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Creatures The Rise of Grindelwald Wizarding Culture


"Don't count your owls before they are delivered."
-- Albus Dumbledore (HBP4)


Owls in the wizarding world are regarded both as pets and as the primary method of communication. They are of course used to deliver letters and packages as part of owl post service, but to wizards they mean more than just that. On many occasions Harry thinks of Hedwig as a friend, especially when the two of them are locked into number four, Privet Drive together (OP3). Owning an owl is also something of a status symbol and owls reflect their owners’ wealth; the Weasleys’ owl, Errol, is old and frequently collapses at the ends of journeys (PA1) while the Malfoys have an enormous, handsome eagle owl (PS8) that not even the post office is mentioned as having (PA14). An owl carving is the one hint of the wizarding community on the outside of the Woolworth Building (Pm).

Wizarding owls have some magical powers (JKR) and are generally very intelligent. It is clear they understand instructions in English, and they even seem to be able to read – generally wizards have only to write the name of the recipient on an envelope for owls to understand where to take it, and when Harry writes his first letter to Snuffles he explains to Hedwig that he means Sirius (OP14). They also know who their deliveries are to and where they’ll be, like the school owl that waits for Harry in his dormitory (GF18) and the owl that delivers a Daily Prophet and knows to ruffle through Hagrid’s coat pockets for payment (PS5). Owls can also be instructed to wait for the recipient to send back an immediate response (HBP3).  They’re not quite perfect, though, evidenced when one owl flies into a closed window despite two others figuring it out and coming down the chimney instead (OP2). Owl post is not the most secure form of communication–owls can be intercepted so wizards must be careful what they write in letters (OP14) and packages can be checked for contraband (HBP11).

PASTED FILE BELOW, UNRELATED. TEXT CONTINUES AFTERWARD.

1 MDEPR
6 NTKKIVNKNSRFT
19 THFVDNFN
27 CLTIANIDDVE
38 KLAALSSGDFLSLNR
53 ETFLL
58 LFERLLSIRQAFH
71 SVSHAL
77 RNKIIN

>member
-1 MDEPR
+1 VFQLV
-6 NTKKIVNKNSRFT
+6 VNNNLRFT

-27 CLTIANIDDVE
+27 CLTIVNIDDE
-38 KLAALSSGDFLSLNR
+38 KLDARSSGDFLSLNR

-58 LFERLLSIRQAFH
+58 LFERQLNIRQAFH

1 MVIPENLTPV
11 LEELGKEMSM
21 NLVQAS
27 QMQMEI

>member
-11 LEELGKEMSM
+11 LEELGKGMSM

Owls’ behaviors are on a basic level very similar to that of Muggle owls, sleeping during the day (GF15) and hunting at daybreak (GF29) for mice, voles (GF15), and frogs (OP3) (though they definitely won’t say no to an occasional owl treat (GF5) ). Their emotions, however, can be very human. At varying times we’ve seen owls work hard to look dignified and important (PA1), fly around in celebration of Voldemort’s downfall (PS1), carry a fellow owl when he’s passed out (PA1), and fly urgent messages at top speed (OP2). We also see Hedwig get upset with Harry for a variety of reasons, and stay mad for quite some time (CS7,GF18) – though she’s also known to be affectionate (PS8). Queenie and Tina Goldstein’s grandfather bred owls (WFT).

Individual owls:

  • Hedwig - Harry's snowy owl, amber eyes, unusually intelligent
  • Errol - Weasley family's owl, old and decrepit
  • Hermes - Percy's screech owl
  • Pigwidgeon - Ron's Scops owl (GF2, JKR) tiny, over-exuberant
  • Hogwarts school owls - various owls which can be used by students to send mail
  • the Malfoys' eagle owl (PS9)
  • the Lovegoods' hawk-like owl (DH20)
  • Augusta Longbottom's barn owl (PS9PA14) and her tawny owl (GF13)

Types of owls mentioned in the books

There were owls flying about the MACUSA lobby (WFT).



Q: Why did you choose the owl as the animal messenger in your books?
A. Because owls are traditionally associated with magic, and I like them.
-- J.K. Rowling (Sch2)

The Ministry of Magic and Hogwarts must have a system for sending out mass owl post without the owls being spotted, but we don't know what that system is. Hogwarts sends its beginning-of-the-year letters and its exam results letters all on the same day (CS4) (OP9) (HBP5) (HBP6). The Ministry sent out safety leaflets to everyone during the war (HBP4).

From Rowling's website in June 2011: "There has been a spate of stories in the press recently concerning the upswing in popularity of keeping owls as pets, allegedly as a result of the Harry Potter books. If it is true that anybody has been influenced by my books to think that an owl would be happiest shut in a small cage and kept in a house, I would like to take this opportunity to say as forcefully as I can: please don’t" (JKR).

Because the word "scops" was mistranslated in the Mainland Chinese versions of the books, readers thought that Erroll recited poetry! Read more here.

From the Web

Information about real-world owls can be found at WEB LINKOwls of the World.

Information about the symbolism associated with owls  on What's Your

Magical Mondays: Magical Birds and Where to Find Them by Tsunderin

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